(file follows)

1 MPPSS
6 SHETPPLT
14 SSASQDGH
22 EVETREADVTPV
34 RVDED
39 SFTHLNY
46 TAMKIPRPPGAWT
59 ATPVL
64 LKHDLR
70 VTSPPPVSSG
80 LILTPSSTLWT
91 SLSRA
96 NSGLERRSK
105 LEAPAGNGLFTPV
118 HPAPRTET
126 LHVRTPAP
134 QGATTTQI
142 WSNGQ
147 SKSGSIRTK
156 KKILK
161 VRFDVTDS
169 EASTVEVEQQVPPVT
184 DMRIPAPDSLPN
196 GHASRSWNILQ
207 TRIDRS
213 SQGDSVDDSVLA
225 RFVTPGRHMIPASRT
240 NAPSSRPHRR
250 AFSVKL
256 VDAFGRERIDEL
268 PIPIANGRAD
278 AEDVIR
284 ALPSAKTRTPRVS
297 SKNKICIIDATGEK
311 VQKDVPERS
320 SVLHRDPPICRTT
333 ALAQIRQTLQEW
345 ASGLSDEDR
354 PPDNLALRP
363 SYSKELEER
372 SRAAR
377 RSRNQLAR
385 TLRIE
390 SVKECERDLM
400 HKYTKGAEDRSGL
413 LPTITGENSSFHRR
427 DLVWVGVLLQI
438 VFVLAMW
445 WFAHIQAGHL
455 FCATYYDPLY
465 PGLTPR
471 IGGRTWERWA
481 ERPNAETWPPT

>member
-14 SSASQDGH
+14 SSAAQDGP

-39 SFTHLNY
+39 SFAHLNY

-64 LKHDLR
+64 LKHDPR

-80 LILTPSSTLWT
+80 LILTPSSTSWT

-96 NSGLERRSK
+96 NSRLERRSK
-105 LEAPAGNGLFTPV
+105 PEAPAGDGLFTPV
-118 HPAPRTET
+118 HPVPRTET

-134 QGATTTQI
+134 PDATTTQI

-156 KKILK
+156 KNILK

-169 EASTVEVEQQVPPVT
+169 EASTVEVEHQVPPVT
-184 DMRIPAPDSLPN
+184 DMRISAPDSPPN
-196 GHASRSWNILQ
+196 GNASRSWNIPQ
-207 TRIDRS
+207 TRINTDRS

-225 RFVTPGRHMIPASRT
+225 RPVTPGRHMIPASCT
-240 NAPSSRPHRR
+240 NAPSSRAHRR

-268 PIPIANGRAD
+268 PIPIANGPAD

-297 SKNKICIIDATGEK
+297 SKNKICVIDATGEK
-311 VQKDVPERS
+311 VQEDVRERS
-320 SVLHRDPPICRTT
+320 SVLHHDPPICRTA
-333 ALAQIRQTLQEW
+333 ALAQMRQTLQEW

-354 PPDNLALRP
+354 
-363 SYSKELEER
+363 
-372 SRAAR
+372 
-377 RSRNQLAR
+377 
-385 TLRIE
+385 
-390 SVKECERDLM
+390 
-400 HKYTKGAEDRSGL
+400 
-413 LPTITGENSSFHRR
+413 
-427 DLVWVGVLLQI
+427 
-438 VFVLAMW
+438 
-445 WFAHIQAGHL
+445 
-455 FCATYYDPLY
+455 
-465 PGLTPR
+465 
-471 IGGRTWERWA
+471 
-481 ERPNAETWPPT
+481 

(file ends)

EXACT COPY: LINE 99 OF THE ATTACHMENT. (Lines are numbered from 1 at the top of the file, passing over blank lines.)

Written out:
-372 SRAAR